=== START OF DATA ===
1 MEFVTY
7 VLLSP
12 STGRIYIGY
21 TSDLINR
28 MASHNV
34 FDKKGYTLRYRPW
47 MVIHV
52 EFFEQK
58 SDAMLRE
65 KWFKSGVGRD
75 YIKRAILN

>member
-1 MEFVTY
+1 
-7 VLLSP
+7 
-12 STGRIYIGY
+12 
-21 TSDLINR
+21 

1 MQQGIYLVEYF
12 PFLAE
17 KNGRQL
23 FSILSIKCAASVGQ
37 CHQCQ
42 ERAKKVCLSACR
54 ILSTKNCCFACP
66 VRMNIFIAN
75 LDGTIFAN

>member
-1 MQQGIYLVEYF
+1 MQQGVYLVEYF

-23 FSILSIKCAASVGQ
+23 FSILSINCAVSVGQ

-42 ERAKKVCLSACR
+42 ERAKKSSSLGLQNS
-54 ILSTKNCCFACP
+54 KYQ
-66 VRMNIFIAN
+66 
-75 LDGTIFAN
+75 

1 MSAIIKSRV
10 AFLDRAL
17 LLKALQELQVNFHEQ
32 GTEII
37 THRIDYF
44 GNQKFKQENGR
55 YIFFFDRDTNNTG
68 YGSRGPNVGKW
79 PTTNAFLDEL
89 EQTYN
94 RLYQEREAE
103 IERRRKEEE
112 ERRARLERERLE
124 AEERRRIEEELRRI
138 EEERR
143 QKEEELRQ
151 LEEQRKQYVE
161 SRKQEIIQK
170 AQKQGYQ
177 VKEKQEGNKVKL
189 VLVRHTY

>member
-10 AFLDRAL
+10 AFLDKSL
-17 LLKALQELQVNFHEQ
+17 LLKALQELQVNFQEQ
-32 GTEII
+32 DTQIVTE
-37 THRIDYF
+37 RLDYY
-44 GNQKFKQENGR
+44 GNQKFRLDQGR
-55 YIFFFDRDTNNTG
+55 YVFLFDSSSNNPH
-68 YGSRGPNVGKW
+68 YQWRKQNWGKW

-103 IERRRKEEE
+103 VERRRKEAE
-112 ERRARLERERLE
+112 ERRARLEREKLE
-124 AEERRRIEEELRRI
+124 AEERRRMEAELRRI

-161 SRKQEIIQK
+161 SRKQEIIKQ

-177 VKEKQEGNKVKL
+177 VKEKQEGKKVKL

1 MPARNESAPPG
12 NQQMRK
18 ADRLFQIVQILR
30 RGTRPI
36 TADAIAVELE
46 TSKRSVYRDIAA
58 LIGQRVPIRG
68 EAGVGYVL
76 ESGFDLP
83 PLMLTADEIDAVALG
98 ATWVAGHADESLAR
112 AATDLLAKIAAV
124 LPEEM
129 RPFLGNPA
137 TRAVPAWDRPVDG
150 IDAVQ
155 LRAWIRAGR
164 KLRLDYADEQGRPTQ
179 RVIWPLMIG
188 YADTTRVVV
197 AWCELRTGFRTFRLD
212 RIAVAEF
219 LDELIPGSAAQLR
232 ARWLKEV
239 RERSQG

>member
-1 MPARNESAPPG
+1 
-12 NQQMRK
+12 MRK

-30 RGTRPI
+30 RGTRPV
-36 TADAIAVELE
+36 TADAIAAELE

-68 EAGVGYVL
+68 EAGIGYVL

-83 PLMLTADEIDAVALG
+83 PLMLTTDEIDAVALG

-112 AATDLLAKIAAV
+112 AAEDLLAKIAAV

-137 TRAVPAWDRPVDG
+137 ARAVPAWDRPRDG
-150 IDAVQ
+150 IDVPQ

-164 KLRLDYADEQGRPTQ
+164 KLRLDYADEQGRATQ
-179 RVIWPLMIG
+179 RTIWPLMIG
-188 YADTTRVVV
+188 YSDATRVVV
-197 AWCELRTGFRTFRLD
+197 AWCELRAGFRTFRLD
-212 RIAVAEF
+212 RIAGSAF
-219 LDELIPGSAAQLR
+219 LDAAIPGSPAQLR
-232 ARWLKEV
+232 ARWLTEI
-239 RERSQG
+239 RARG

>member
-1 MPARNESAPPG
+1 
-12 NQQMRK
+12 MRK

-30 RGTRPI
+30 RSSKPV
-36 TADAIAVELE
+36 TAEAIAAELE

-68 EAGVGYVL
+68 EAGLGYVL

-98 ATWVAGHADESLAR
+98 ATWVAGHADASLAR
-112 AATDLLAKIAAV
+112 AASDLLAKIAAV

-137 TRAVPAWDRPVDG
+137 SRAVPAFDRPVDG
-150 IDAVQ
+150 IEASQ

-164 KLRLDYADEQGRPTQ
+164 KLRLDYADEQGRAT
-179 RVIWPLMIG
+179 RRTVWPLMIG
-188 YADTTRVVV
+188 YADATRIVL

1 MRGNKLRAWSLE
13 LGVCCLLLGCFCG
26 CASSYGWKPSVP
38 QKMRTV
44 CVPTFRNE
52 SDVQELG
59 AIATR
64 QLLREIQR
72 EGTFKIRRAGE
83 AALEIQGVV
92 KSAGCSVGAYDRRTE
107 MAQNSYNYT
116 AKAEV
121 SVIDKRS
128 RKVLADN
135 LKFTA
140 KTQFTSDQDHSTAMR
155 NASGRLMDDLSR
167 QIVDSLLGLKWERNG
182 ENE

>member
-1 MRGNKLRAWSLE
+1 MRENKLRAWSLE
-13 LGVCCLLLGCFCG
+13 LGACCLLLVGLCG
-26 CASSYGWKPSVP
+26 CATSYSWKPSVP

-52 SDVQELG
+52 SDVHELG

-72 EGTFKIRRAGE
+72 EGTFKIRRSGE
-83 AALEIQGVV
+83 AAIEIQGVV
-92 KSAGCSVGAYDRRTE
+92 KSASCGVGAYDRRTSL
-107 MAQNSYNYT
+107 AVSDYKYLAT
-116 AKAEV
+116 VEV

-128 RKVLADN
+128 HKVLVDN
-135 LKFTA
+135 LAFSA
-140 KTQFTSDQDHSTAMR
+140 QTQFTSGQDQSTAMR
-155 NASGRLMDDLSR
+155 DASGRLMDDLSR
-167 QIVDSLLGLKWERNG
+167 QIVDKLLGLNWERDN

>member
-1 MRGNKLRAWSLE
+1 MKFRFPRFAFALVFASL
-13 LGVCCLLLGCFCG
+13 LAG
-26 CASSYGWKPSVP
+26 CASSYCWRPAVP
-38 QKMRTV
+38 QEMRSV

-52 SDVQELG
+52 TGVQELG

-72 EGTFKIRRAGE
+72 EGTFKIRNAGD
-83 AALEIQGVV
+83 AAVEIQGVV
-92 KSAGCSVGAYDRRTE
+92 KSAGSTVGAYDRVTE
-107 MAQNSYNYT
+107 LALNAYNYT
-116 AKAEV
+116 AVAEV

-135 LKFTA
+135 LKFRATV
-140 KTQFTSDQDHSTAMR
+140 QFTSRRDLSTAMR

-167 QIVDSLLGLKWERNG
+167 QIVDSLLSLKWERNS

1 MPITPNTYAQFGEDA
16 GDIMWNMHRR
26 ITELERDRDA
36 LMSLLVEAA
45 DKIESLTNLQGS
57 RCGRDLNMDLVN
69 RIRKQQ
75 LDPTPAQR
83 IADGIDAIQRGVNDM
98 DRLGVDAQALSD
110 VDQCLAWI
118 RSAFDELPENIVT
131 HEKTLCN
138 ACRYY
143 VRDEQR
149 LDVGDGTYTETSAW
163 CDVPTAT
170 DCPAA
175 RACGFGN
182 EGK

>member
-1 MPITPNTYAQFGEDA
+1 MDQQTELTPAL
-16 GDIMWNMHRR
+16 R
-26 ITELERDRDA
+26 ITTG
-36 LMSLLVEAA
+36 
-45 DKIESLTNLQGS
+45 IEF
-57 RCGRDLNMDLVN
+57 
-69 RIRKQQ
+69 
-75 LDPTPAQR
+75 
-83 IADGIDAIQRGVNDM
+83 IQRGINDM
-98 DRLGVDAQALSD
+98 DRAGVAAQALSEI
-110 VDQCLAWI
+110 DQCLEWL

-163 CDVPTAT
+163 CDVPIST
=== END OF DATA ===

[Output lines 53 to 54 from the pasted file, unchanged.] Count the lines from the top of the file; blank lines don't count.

94 RLYQEREAE
103 IERRRKEEE